AbstractsBiology & Animal Science

Drug therapy - a challenge in primary care.

by Veronica Milos

Institution: University of Lund
Year: 2014
Keywords: elderly; Drug therapy; guidelines; primary care; potentially inappropriate medications; fall risk increasing drugs; antibiotics; upper respiratory tract infections; attitudes; adherence; general practitioners; Sweden; Medicine and Health Sciences
Record ID: 1338171
Full text PDF: http://lup.lub.lu.se/record/4729585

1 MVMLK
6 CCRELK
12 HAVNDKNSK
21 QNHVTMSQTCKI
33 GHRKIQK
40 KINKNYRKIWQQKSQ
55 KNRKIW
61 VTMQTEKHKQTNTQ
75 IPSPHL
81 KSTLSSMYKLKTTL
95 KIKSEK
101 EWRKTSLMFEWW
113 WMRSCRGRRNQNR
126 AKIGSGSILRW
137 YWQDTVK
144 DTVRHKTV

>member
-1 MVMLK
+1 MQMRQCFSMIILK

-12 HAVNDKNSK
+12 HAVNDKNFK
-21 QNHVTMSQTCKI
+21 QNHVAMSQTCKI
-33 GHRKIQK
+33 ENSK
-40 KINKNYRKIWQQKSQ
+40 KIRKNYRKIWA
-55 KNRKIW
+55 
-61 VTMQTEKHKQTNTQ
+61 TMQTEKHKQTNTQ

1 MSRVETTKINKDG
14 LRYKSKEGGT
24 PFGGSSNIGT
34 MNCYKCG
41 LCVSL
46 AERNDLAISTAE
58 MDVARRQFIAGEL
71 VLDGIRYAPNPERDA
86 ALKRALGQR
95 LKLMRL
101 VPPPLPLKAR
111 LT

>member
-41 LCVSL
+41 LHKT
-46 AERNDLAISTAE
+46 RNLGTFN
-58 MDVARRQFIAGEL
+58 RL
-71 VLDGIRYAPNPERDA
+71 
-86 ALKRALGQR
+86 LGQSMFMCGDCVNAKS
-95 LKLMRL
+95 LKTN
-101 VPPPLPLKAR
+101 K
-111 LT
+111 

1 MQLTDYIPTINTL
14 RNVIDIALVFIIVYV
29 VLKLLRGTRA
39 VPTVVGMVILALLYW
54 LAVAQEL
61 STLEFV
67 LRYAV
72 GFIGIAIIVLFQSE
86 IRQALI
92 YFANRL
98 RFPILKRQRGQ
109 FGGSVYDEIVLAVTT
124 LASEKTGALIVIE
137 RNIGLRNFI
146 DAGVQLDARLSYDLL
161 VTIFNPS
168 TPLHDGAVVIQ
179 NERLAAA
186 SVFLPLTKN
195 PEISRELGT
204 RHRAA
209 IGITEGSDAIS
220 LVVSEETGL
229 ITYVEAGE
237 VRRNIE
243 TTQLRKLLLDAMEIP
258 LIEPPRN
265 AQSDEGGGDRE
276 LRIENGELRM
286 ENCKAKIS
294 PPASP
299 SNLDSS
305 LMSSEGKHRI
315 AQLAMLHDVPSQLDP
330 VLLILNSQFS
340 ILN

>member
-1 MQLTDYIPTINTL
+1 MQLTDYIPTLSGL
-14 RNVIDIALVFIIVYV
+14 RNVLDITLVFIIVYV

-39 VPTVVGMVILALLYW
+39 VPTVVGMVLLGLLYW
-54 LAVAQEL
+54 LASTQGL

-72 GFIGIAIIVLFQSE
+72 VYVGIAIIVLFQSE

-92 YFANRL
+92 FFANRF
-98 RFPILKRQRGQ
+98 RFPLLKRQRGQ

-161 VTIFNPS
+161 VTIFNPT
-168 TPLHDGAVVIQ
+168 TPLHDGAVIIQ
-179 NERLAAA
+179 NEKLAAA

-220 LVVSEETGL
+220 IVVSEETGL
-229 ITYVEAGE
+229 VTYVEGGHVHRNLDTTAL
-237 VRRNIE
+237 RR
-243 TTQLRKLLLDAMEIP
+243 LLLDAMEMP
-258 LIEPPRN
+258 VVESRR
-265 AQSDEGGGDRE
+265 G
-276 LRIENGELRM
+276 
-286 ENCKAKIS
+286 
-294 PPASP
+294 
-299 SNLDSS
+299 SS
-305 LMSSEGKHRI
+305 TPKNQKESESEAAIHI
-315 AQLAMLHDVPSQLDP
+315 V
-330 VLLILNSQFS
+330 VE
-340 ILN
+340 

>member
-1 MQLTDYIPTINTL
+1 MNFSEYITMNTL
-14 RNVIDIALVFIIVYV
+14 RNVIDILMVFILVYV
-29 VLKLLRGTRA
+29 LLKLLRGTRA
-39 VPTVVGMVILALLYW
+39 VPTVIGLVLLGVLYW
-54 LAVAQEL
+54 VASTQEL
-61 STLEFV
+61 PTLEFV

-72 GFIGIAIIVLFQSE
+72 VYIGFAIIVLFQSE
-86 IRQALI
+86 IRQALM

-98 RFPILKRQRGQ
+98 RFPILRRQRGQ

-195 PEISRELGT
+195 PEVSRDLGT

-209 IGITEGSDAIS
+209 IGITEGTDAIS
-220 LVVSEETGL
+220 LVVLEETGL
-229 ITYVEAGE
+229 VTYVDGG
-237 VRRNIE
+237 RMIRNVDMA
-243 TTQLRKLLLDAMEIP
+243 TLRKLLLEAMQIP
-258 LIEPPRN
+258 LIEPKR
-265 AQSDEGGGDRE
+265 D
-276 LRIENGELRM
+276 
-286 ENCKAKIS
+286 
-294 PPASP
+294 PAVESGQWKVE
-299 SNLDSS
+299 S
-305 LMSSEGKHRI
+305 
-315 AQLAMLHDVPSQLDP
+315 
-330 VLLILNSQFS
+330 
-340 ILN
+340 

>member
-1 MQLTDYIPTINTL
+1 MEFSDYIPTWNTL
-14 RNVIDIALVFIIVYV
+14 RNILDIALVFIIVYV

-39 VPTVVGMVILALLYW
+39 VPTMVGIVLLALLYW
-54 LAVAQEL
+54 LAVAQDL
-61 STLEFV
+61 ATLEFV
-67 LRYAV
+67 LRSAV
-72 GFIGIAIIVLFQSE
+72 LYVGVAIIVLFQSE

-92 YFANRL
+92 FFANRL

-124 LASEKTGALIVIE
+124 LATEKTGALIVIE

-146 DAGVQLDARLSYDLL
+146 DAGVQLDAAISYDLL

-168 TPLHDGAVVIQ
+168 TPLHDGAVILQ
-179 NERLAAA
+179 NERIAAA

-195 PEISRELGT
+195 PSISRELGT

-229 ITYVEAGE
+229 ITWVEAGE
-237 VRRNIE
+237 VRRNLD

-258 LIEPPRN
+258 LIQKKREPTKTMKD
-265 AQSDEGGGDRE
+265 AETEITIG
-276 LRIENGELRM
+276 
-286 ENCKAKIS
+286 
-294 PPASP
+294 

Introduction: Drug therapy in primary care is a broad field, with two areas previously identified as particularly challenging: treatment of the elderly and prescription of antibiotics against uncomplicated upper respiratory tract infections (URTIs). General practitioners’ (GPs’) attitudes and adherence to evidence-based treatment guidelines might be influenced by different interventions and need to be studied. Objectives: 1. To study different intervention models that might influence GPs’ adherence to treatment guidelines. 2. To describe GPs’ attitudes towards locally developed treatment guidelines. Methods: (Paper I) Systematic medication reviews by pharmacists were performed in a randomised controlled study of 369 elderly patients living in the community or nursing homes, who were using the multi-dose drug dispensing (MDD) system. Drug lists were assessed before and after the intervention with a focus on potentially inappropriate medications (PIMs). (Paper II) A retrospective analysis of medication lists was conducted in the same patient sample, with a focus on fall risk-increasing drugs (FRIDs), orthostatic drugs (ODs) and falls. (Paper III) A randomised controlled study was performed using two questionnaire-based behaviour change interventions aimed at reducing prescription of antibiotics against URTIs in primary care. (Paper IV) A qualitative study was performed using focus group interviews to assess GPs’ attitudes towards evidence-based local treatment guidelines. Results: Papers I and II: Systematic medication reviews by pharmacists reduced the number of patients taking PIMs and the total number of drugs these patients were taking, but not the number of patients taking more than three psychotropic drugs. A significant proportion (87%) of the study sample was taking FRIDs and ODs. Numbers of FRIDs were associated with the total number of drugs and with severe falls. There was no association between numbers of ODs and occurrence of severe falls. Paper III: There was a significant decrease in the antibiotic prescribing rate in one of the two intervention groups compared to the control group in patients 0-6 years, but no differences between the groups in patients of all ages. Paper IV: Trust in evidence-based recommendations and patient safety were found to be key factors in prescribing, as was the patient-doctor encounter, with emphasis on informing the patient. The GPs all experienced a lack of time to self-inform, difficulties managing patients with multiple prescribers and direct-to-consumer drug industry information. Cost containment was perceived as both a barrier and a motivator for adherence to guidelines. Conclusion: Multi-professional assessment of patient’s drug list and questionnaire-based behaviour change interventions might be feasible methods to improve quality of drug treatment in primary care and need to be studied further. GPs found trust in evidence-based guidelines and patient safety to be essential in drug prescribing. Bakgrund: Förskrivning av läkemedel är en av de…